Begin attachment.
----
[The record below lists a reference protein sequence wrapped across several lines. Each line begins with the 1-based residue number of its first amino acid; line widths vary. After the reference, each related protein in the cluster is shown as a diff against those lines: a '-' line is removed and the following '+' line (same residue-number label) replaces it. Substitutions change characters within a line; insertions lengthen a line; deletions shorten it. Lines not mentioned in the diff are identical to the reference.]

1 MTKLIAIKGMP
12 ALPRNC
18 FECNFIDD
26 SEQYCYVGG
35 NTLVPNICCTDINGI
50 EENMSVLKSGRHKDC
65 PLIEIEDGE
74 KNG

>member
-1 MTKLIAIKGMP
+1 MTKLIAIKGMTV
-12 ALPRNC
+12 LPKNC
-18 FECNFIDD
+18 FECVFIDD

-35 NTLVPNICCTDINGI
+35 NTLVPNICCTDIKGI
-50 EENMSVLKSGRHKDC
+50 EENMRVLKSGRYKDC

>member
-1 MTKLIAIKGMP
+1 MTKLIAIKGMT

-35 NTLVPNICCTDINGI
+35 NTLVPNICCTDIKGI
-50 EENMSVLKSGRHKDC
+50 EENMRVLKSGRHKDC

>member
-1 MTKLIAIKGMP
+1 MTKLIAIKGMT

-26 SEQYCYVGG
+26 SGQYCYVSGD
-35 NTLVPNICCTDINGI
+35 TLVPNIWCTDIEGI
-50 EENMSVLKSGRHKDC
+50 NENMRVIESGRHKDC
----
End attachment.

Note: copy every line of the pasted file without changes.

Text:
[The record below lists a reference protein sequence wrapped across several lines. Each line begins with the 1-based residue number of its first amino acid; line widths vary. After the reference, each related protein in the cluster is shown as a diff against those lines: a '-' line is removed and the following '+' line (same residue-number label) replaces it. Substitutions change characters within a line; insertions lengthen a line; deletions shorten it. Lines not mentioned in the diff are identical to the reference.]

1 MTKLIAIKGMP
12 ALPRNC
18 FECNFIDD
26 SEQYCYVGG
35 NTLVPNICCTDINGI
50 EENMSVLKSGRHKDC
65 PLIEIEDGE
74 KNG

>member
-1 MTKLIAIKGMP
+1 MTKLIAIKGMTV
-12 ALPRNC
+12 LPKNC
-18 FECNFIDD
+18 FECVFIDD

-35 NTLVPNICCTDINGI
+35 NTLVPNICCTDIKGI
-50 EENMSVLKSGRHKDC
+50 EENMRVLKSGRYKDC

>member
-1 MTKLIAIKGMP
+1 MTKLIAIKGMT

-35 NTLVPNICCTDINGI
+35 NTLVPNICCTDIKGI
-50 EENMSVLKSGRHKDC
+50 EENMRVLKSGRHKDC

>member
-1 MTKLIAIKGMP
+1 MTKLIAIKGMT

-26 SEQYCYVGG
+26 SGQYCYVSGD
-35 NTLVPNICCTDINGI
+35 TLVPNIWCTDIEGI
-50 EENMSVLKSGRHKDC
+50 NENMRVIESGRHKDC